controlling our turf.
Yokota Airbase held an annual 32 kilometer bicycle race (it was actually 34.5 kilometers though) and Keith Orme, our friend/rival from Camp Zama was racing. We, being Volvo, had to win here. J.T. and I called a team meeting (J.T. being the manager and me, team captain who was appointed by J.T.) and discussed how to deal with this. My last win was boring, way too easy, and I wanted to see if we could be a real team and support another rider for a win. Joe Zamora, mediocre until May 1989, was on fire. I’d been riding with him and he was unbelieveable. On training rides, he’d been out sprinting me, and came within seconds of me on the climb to Okutama. No one from the team had ever come that close to me on that climb before. Art could out-climb me but was a long-distance time trialist, which didn't help him much in the mass-start races, and he was so busy training for his triathlons, he rarely raced with the team. But it was scary how much Joe had improved...so we picked Joe to win.
J.T. had a serious knee injury and couldn’t compete so he would follow the race on a motor-scooter. We had myself, Joe, Chris, and Doug (Craig was off the team due to inner-team disputes and accusations of bicycle theft). Doug and Chris, the two newest guys, would control the race...keep Keith in check (HA!!!) while Joe and I would stay in contention and conserve our energy. On the last U-turn, I'd break with Joe and give him a 2 1/2 mile lead-out, whereupon we'd hold off Keith, who was a fearsome sprinter. Joe could out sprint me but I could ride off alone at high speed better than he could. If Keith was to catch us then Joe, rested from sharing the pace with me, would still have a chance to out-power Keith. We were afraid it would come down to a mass sprint and Keith would win OUR base with all the Volvo jerseys behind him. We did a few team training rides with Joe and I rehearsing the whole thing and terrorizing the local drivers…hehehe.
We had three cameras, a television station and a newspaper covering the race. Here are some shots of Joe (red bike-blue shoes), Doug (pink bicycle-no helmet), and me (tiny person) clowning around during the warm-up. There are quite a few photos of this--obviously J.T. was shooting these and encouraging us.
Below that, J.T. on his moped obviously asking Joe and I to smile or some silly thing--I was so nervous I had to be silly to cut the tension. My monkey face served the job.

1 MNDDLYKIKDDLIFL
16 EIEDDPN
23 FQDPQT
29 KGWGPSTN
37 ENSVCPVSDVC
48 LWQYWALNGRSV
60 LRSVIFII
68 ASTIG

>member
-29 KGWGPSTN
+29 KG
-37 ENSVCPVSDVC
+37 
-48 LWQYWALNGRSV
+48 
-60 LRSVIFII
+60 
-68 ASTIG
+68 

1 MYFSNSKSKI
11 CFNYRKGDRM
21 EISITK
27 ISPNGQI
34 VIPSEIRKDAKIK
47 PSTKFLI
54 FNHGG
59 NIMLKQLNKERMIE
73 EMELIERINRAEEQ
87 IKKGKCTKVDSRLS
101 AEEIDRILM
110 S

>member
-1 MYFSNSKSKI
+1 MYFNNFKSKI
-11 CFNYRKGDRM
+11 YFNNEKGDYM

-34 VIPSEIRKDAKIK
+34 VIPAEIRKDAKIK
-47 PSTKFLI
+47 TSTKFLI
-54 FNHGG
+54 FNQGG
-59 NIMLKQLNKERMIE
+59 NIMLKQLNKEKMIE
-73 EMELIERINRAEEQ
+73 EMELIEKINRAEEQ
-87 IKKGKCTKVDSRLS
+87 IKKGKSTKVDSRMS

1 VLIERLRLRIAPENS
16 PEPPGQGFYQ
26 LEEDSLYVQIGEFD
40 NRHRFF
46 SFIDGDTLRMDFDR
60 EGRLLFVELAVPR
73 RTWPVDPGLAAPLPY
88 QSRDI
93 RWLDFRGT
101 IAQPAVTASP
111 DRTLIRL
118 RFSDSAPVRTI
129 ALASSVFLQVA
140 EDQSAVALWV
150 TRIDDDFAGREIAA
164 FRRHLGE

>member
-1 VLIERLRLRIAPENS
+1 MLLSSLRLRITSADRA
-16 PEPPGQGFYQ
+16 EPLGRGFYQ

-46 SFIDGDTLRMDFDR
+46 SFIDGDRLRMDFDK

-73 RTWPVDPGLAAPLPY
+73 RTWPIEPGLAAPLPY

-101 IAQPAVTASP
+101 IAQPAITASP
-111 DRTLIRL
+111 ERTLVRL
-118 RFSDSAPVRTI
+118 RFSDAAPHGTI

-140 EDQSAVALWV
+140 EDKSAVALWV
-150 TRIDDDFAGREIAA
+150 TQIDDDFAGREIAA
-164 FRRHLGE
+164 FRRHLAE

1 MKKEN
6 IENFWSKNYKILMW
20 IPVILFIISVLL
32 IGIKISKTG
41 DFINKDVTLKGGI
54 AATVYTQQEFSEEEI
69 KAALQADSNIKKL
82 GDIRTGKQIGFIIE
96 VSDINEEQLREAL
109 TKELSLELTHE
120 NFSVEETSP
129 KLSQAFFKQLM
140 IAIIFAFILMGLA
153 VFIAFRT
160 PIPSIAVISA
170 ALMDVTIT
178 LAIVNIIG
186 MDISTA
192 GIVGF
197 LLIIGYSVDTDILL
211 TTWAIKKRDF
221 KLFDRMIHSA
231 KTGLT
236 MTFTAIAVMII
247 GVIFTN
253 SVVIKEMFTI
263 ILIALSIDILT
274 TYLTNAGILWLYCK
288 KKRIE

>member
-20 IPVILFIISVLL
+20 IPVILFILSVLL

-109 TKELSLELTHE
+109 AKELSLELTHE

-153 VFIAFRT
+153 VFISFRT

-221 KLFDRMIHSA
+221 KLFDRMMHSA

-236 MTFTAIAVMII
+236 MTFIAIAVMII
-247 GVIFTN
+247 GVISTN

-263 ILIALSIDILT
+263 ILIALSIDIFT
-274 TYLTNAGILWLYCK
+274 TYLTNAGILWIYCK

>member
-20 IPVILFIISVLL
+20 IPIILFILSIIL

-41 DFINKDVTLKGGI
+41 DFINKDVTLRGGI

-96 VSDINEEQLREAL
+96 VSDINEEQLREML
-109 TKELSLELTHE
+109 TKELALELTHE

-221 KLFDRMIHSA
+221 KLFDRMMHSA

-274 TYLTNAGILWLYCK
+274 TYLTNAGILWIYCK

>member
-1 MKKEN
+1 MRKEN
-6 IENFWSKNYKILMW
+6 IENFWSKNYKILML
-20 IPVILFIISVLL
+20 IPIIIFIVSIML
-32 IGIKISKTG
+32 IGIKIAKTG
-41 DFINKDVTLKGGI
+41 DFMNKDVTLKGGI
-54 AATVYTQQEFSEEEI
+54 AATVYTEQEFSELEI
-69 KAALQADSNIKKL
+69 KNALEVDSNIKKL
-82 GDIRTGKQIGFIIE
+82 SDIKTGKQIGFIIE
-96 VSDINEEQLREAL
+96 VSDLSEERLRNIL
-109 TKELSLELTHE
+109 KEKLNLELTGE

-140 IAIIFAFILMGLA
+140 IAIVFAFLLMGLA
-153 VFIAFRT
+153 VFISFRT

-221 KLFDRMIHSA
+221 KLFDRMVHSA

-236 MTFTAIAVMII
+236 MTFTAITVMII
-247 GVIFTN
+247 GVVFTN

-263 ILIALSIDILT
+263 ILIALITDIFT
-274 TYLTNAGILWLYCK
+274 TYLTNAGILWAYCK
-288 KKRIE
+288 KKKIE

Above, you see the dude in the red with black suspenders off the front, heading into a very heavy wind (he was an aggressive rider), and in the next photo, Keith leading the chase to catch him. It was pretty routine, and Keith, Doug, Joe, and I were plenty strong to catch the breakaways, but then Keith started getting spunky in the chase. In the below photo, you can see that he was opening a gap on the guy behind him, with Joe and I two riders back--a bad sign. J.T. would pull along side of me on his scooter and say,"Conserve energy MIKE", knowing how I liked to pull pacelines and chase breakaways by myself. He always tried to teach me patience and strategy, but sometimes in racing you need an outburst. J.T.'s job was to watch the race and make sure the outburst counted.
By the time I reached the finish I could only maintain 31 miles an hour, but I'd held off the charging pack. Unfortunately, I told my boss I'd work that morning after the race, so I never stopped at the finish...I just rode on to work and returned to the finish 30 minutes later to find out what had happened.
Doug's father shot the last six photos (Doug is 3rd on the last three photos and Chris is behind him). I'd taken off so fast, the pack milled around for a while not knowing what to do.
Keith and Joe did a cat-and-mouse game for the last 2 1/2 miles, shaking off everyone but Chris and Doug (my mates). They hit the line at 45 miles an hour, almost crashing into an unsuspecting motorist, and Joe out sprinted Keith for 2nd! Anger brings out the best in us too.